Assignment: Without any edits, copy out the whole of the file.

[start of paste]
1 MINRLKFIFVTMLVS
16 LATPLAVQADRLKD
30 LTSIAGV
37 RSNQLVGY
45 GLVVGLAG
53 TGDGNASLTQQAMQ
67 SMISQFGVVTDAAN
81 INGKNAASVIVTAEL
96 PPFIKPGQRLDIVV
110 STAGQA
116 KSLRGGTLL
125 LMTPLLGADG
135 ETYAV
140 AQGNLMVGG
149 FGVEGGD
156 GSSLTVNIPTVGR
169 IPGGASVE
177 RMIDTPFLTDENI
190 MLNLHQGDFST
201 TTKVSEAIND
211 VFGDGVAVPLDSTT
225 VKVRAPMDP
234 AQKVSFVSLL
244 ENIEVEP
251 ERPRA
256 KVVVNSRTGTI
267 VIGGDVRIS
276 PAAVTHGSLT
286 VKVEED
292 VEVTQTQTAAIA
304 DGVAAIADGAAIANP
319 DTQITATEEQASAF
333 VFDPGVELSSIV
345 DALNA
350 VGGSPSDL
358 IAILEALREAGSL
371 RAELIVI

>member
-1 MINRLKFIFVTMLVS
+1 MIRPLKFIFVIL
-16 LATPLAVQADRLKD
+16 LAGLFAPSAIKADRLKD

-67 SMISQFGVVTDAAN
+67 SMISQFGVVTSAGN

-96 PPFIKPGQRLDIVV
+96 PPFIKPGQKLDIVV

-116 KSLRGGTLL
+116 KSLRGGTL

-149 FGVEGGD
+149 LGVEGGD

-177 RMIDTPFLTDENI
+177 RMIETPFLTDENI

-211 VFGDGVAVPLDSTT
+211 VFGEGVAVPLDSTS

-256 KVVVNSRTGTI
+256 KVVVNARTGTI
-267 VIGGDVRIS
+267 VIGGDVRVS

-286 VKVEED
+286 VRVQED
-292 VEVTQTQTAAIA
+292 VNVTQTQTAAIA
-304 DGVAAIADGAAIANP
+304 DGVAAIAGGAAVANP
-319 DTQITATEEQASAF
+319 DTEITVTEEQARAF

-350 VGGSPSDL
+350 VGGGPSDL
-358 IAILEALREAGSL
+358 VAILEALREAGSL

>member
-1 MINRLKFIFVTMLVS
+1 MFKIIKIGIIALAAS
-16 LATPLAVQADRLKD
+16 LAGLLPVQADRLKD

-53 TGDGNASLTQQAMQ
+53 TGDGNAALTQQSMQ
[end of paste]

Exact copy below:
1 MINRLKFIFVTMLVS
16 LATPLAVQADRLKD
30 LTSIAGV
37 RSNQLVGY
45 GLVVGLAG
53 TGDGNASLTQQAMQ
67 SMISQFGVVTDAAN
81 INGKNAASVIVTAEL
96 PPFIKPGQRLDIVV
110 STAGQA
116 KSLRGGTLL
125 LMTPLLGADG
135 ETYAV
140 AQGNLMVGG
149 FGVEGGD
156 GSSLTVNIPTVGR
169 IPGGASVE
177 RMIDTPFLTDENI
190 MLNLHQGDFST
201 TTKVSEAIND
211 VFGDGVAVPLDSTT
225 VKVRAPMDP
234 AQKVSFVSLL
244 ENIEVEP
251 ERPRA
256 KVVVNSRTGTI
267 VIGGDVRIS
276 PAAVTHGSLT
286 VKVEED
292 VEVTQTQTAAIA
304 DGVAAIADGAAIANP
319 DTQITATEEQASAF
333 VFDPGVELSSIV
345 DALNA
350 VGGSPSDL
358 IAILEALREAGSL
371 RAELIVI

>member
-1 MINRLKFIFVTMLVS
+1 MIRPLKFIFVIL
-16 LATPLAVQADRLKD
+16 LAGLFAPSAIKADRLKD

-67 SMISQFGVVTDAAN
+67 SMISQFGVVTSAGN

-96 PPFIKPGQRLDIVV
+96 PPFIKPGQKLDIVV

-116 KSLRGGTLL
+116 KSLRGGTL

-149 FGVEGGD
+149 LGVEGGD

-177 RMIDTPFLTDENI
+177 RMIETPFLTDENI

-211 VFGDGVAVPLDSTT
+211 VFGEGVAVPLDSTS

-256 KVVVNSRTGTI
+256 KVVVNARTGTI
-267 VIGGDVRIS
+267 VIGGDVRVS

-286 VKVEED
+286 VRVQED
-292 VEVTQTQTAAIA
+292 VNVTQTQTAAIA
-304 DGVAAIADGAAIANP
+304 DGVAAIAGGAAVANP
-319 DTQITATEEQASAF
+319 DTEITVTEEQARAF

-350 VGGSPSDL
+350 VGGGPSDL
-358 IAILEALREAGSL
+358 VAILEALREAGSL

>member
-1 MINRLKFIFVTMLVS
+1 MFKIIKIGIIALAAS
-16 LATPLAVQADRLKD
+16 LAGLLPVQADRLKD

-53 TGDGNASLTQQAMQ
+53 TGDGNAALTQQSMQ